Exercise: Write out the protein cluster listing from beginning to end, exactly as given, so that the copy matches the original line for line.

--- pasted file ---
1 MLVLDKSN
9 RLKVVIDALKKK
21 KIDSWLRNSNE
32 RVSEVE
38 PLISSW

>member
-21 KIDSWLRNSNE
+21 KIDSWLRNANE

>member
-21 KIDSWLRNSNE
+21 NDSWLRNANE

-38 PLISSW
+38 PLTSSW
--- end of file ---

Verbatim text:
1 MLVLDKSN
9 RLKVVIDALKKK
21 KIDSWLRNSNE
32 RVSEVE
38 PLISSW

>member
-21 KIDSWLRNSNE
+21 KIDSWLRNANE

>member
-21 KIDSWLRNSNE
+21 NDSWLRNANE

-38 PLISSW
+38 PLTSSW